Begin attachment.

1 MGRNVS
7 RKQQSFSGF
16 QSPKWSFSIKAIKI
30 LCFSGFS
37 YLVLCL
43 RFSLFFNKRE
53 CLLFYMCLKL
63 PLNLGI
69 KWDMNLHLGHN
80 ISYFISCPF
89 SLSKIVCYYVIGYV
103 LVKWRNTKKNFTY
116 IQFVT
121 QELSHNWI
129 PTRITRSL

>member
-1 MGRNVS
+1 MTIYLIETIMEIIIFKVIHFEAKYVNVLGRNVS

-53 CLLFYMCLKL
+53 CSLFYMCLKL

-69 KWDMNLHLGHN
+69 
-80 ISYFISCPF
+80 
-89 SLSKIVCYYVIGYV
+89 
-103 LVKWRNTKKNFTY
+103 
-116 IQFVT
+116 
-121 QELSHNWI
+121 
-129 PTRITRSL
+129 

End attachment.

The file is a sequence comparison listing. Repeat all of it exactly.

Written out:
1 MGRNVS
7 RKQQSFSGF
16 QSPKWSFSIKAIKI
30 LCFSGFS
37 YLVLCL
43 RFSLFFNKRE
53 CLLFYMCLKL
63 PLNLGI
69 KWDMNLHLGHN
80 ISYFISCPF
89 SLSKIVCYYVIGYV
103 LVKWRNTKKNFTY
116 IQFVT
121 QELSHNWI
129 PTRITRSL

>member
-1 MGRNVS
+1 MTIYLIETIMEIIIFKVIHFEAKYVNVLGRNVS

-53 CLLFYMCLKL
+53 CSLFYMCLKL

-69 KWDMNLHLGHN
+69 
-80 ISYFISCPF
+80 
-89 SLSKIVCYYVIGYV
+89 
-103 LVKWRNTKKNFTY
+103 
-116 IQFVT
+116 
-121 QELSHNWI
+121 
-129 PTRITRSL
+129 